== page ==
After the Massachusetts Legislature raised the state’s gasoline tax and then passed a law making future tax hikes automatic, tied to cost of living increases, citizens mobilized to gather enough petition signatures to put the issue of the automatic tax increases to a voter referendum on this November’s ballot. The referendum is known as Question 1.
Unless Question 1 passes, whenever the cost of living goes up, the cost of driving your car will go up as well. At a protest against the automatic tax increases, Richard Sourcinelli expressed a popular sentiment, “Let’s raise taxes, they never have an alternative, it’s always let’s just raise taxes.”
Voters should have a say in how and when the gas tax is raised, if at all. Question 1 would eliminate the automatic hikes, requiring a vote in the legislature to increase the tax.
But winning a Yes vote for repealing the gas tax law won’t be easy. CommonWealth Magazine reports that, “The Vote No campaign has raised nearly $1.7 million, far more than the $91,000 raised by the Vote Yes group.”
Why the disparity? The gas taxes collected are slated to go toward road construction and maintenance in the Bay State. And – surprise, surprise – the biggest opponents of Question 1 are construction companies doing business with the state.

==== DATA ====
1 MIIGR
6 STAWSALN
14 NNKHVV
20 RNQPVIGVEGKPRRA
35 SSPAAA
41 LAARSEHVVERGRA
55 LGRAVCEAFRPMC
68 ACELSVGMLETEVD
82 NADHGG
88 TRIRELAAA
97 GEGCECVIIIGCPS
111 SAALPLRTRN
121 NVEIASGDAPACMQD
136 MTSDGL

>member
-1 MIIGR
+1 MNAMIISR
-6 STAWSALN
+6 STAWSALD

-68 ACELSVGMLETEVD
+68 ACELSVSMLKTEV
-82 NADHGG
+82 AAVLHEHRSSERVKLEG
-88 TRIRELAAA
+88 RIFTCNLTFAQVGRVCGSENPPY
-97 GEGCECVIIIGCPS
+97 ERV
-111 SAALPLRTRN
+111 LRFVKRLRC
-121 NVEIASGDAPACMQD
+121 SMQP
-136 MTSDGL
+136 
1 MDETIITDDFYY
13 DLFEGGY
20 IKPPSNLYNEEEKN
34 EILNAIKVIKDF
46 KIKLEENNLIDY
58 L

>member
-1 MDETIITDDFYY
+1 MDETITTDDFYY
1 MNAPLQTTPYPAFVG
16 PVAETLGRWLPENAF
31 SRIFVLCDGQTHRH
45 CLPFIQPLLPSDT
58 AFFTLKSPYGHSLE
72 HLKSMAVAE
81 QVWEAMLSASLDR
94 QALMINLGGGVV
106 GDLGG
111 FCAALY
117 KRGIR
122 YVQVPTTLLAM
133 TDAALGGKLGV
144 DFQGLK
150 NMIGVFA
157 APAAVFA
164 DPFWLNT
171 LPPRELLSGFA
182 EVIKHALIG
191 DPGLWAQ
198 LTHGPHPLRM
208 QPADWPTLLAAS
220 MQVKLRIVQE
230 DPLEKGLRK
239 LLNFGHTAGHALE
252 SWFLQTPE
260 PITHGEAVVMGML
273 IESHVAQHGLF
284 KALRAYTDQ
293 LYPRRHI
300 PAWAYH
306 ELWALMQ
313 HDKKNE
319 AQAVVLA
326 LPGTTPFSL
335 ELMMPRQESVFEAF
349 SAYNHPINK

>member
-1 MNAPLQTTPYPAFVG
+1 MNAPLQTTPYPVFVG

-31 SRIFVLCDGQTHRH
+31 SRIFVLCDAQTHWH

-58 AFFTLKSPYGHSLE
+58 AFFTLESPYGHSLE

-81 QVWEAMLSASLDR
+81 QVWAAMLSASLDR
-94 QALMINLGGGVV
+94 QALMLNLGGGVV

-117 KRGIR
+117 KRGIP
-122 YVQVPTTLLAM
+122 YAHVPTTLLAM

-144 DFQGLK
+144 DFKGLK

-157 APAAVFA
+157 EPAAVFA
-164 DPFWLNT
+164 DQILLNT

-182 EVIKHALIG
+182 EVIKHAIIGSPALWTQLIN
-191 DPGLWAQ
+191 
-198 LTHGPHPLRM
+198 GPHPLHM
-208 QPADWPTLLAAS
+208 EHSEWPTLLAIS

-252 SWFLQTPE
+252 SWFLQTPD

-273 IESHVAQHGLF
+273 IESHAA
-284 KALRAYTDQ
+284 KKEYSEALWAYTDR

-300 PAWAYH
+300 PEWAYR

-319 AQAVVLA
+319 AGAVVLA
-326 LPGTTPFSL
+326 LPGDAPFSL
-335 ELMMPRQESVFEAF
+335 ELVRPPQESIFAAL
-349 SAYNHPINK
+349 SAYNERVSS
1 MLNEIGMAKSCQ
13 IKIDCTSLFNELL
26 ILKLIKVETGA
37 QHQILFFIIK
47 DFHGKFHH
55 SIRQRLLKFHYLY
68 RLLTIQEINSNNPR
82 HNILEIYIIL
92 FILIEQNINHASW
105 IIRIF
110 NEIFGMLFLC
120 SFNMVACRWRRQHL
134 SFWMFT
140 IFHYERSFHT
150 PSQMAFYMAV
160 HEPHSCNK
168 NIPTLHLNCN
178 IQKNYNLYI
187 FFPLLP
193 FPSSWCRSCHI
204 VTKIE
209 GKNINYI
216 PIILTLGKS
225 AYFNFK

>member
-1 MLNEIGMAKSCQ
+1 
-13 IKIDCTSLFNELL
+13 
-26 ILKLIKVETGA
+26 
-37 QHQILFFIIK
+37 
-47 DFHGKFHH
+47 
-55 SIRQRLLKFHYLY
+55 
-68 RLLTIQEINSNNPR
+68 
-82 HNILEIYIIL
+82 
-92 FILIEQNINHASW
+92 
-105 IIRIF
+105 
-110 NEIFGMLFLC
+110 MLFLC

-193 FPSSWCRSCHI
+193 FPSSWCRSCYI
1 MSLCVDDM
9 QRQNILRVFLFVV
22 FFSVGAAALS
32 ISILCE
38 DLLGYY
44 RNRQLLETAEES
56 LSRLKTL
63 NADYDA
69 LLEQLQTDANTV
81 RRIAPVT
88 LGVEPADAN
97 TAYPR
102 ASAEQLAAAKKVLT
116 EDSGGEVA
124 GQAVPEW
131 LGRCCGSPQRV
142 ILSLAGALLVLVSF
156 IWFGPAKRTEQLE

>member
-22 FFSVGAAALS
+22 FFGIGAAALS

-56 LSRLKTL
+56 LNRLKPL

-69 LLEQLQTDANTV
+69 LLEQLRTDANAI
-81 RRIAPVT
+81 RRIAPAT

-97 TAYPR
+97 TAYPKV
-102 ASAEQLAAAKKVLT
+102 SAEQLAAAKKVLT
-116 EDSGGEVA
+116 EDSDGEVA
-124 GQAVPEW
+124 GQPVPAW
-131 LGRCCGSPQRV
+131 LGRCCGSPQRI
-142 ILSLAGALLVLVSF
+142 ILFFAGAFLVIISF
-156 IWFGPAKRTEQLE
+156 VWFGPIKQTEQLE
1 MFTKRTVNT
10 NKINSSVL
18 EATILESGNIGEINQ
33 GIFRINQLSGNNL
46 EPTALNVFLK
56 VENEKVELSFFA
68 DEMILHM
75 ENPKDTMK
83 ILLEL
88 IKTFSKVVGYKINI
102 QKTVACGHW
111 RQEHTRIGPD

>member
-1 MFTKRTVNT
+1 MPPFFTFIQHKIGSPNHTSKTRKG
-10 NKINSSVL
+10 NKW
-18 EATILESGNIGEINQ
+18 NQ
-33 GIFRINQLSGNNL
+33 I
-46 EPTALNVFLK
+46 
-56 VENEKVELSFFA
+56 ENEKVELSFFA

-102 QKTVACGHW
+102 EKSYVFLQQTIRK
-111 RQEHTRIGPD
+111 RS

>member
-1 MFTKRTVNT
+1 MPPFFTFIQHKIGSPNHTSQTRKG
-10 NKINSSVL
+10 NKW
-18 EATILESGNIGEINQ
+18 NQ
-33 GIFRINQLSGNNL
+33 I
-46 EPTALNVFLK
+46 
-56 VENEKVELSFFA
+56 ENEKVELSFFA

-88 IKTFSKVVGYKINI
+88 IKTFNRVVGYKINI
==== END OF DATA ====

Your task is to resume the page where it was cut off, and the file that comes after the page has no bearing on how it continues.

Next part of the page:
“The big supporters of gas tax indexing are the Construction Industries of Massachusetts Advancement Fund of Framingham ($200,000), Suffolk Construction ($100,000), the Utility Contractors Association of New England ($100,000), the Massachusetts Aggregate and Asphalt Pavement Association ($100,000), and Hostetter ($90,000),” the magazine reports.
“The biggest donor to the Vote Yes campaign is the Liberty Initiative Fund of Woodbridge, Virginia,” according to the magazine, noting that LIF is “a group whose stated goal is to hold government accountable, fight crony capitalism, and protect individual liberties.”
WWLP-Channel 22: Locals protest Massachusetts automatic gas tax
Gas taxes automatically increase every year
CommonWealth Magazine:Breaking down big donors to ballot campaigns